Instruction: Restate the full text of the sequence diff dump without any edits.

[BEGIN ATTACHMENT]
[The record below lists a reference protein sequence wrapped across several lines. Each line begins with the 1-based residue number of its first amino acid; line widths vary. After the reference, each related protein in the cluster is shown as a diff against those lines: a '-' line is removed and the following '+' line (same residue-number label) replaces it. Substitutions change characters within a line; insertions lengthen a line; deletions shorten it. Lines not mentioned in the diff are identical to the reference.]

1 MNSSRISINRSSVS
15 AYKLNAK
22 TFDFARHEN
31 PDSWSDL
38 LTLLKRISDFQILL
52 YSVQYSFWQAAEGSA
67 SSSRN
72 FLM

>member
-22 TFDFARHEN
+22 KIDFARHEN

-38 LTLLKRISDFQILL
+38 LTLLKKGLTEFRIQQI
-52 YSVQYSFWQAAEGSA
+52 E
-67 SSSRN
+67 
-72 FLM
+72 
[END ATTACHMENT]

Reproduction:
[The record below lists a reference protein sequence wrapped across several lines. Each line begins with the 1-based residue number of its first amino acid; line widths vary. After the reference, each related protein in the cluster is shown as a diff against those lines: a '-' line is removed and the following '+' line (same residue-number label) replaces it. Substitutions change characters within a line; insertions lengthen a line; deletions shorten it. Lines not mentioned in the diff are identical to the reference.]

1 MNSSRISINRSSVS
15 AYKLNAK
22 TFDFARHEN
31 PDSWSDL
38 LTLLKRISDFQILL
52 YSVQYSFWQAAEGSA
67 SSSRN
72 FLM

>member
-22 TFDFARHEN
+22 KIDFARHEN

-38 LTLLKRISDFQILL
+38 LTLLKKGLTEFRIQQI
-52 YSVQYSFWQAAEGSA
+52 E
-67 SSSRN
+67 
-72 FLM
+72 